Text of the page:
(Cefn Carlleg)

“Died in France”



Private 87586

Age 25

Machine Gun Corps (Infantry)

Brother of Miss D Lloyd of 86 Vale Road, Rhyl


 Vis-en-Artois memorial (SE of Arras)


William Robert McMath

(Ynis Fawr)

“Died in France”



Rifleman B/202071

Age 20

Rifle Brigade

Foster son of Thomas and Elizabeth Hughes of Bryn Popty, Glan Conwy


Vis-en-Artois memorial (SE of Arras)


Memorials and cemeteries

Information on some of the memorials and cemeteries for the Glan Conwy casualties, and how the casualties came to be commemorated there. The French and Belgian ones follow the more unusual ones. (This information all comes from the CWGC site)

Alexandria (Chatby) Memorial and War Cemetery, Egypt

Chatby Military and War Memorial Cemetery (originally the Garrison cemetery) was used for burials until April 1916, when a new cemetery was opened at Hadra. Thereafter, burials at Chatby were infrequent, although some graves were brought into the cemetery after the war from other burial grounds in the area. It is on the eastern side of the city of Alexandria.

The CHATBY MEMORIAL stands at the eastern end of the cemetery and commemorates almost 1,000 Commonwealth servicemen who died during the First World War and have no other grave but the sea. Many of them were lost when hospital ships or transports were sunk in the Mediterranean, sailing to or from Alexandria. Others died of wounds or sickness while aboard such vessels and were buried at sea.

Doiran Military Cemetery, Greece

Doiran Military Cemetery is situated in the north of Greece close to the F.Y.R.O.M frontier and near the south-east shore of Lake Doiran. It is approximately 2 kilometres north west of Drossato village behind and to the west of Doirani village and is reached via a farm track after turning left in the village by a large taverna.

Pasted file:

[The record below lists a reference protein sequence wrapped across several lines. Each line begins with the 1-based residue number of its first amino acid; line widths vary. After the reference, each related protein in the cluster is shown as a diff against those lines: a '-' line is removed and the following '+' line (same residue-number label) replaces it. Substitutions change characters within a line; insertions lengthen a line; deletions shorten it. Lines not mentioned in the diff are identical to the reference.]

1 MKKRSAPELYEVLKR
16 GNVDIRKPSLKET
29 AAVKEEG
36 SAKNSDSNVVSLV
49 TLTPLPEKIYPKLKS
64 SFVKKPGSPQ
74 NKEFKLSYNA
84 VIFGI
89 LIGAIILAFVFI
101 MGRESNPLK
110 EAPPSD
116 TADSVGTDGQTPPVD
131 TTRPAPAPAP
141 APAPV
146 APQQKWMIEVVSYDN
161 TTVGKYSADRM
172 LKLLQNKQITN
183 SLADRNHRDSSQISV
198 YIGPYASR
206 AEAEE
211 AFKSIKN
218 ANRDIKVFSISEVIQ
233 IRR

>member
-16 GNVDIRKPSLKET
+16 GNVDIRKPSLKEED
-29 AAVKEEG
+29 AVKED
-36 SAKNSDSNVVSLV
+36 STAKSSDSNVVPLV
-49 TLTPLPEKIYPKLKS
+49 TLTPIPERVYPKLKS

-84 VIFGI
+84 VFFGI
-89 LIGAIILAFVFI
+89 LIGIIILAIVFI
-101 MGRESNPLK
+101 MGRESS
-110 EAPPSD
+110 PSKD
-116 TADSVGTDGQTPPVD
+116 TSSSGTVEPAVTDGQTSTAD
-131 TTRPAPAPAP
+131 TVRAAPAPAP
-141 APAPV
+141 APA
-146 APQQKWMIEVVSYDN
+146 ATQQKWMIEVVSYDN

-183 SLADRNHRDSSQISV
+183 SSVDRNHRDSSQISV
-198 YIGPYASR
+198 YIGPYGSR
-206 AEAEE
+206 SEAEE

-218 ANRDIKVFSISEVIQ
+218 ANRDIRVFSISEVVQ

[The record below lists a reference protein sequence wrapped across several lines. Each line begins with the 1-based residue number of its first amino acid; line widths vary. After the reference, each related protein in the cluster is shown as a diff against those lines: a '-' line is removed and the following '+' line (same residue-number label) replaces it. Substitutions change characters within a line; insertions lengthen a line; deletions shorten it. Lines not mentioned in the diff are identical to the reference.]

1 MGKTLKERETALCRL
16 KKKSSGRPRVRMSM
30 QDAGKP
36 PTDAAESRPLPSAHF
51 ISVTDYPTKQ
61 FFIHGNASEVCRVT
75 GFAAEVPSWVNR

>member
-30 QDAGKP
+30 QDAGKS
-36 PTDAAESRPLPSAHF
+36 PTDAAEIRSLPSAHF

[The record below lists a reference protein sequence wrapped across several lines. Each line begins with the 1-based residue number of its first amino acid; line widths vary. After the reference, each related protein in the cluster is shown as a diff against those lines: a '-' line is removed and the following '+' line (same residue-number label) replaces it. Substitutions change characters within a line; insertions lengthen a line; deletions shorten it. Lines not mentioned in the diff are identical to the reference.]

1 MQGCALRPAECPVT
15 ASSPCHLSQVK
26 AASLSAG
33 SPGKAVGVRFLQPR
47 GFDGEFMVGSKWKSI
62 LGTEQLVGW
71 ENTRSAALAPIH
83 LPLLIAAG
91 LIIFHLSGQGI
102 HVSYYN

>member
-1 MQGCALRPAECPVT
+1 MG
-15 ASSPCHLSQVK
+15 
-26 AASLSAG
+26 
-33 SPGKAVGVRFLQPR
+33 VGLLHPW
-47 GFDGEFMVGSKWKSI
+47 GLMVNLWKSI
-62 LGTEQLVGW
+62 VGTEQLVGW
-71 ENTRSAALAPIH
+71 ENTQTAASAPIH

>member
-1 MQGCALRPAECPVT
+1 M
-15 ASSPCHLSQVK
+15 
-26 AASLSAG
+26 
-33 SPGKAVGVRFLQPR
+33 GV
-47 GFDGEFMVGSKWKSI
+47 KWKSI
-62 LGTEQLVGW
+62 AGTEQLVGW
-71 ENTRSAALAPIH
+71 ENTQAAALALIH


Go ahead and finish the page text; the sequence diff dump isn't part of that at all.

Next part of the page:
The Doiran Memorial, is on what was called Colonial Hill, it can be seen from a distance and is clearly signposted.

The cemetery (originally known as Colonial Hill Cemetery No.2) was formed at the end of 1916 as a cemetery for the Doiran front. The graves are almost entirely those of officers and men of the 22nd and 26th Divisions and largely reflect the fighting of April and May 1917 (the attacks on the Petit-Couronne), and 18-19 September 1918 (the attacks on Pip Ridge and the Grand-Couronne). In October and November 1918, after the final advance, a few burials took place from the 25th Casualty Clearing Station.

After the Armistice, graves were brought into the cemetery from the battlefields and from some small burial grounds, the most important of which was Strumnitza British Military Cemetery, north-west of Doiran, made by the 40th Casualty Clearing Station in October and November 1918.

The DOIRAN MEMORIAL, which stands near the cemetery, serves the dual purpose of Battle Memorial of the British Salonika Force (for which a large sum of money was subscribed by the officers and men of that force), and place of commemoration for more than 2,000 Commonwealth servicemen who died in Macedonia and whose graves are not known.

Grangegorman Military Cemetery, Dublin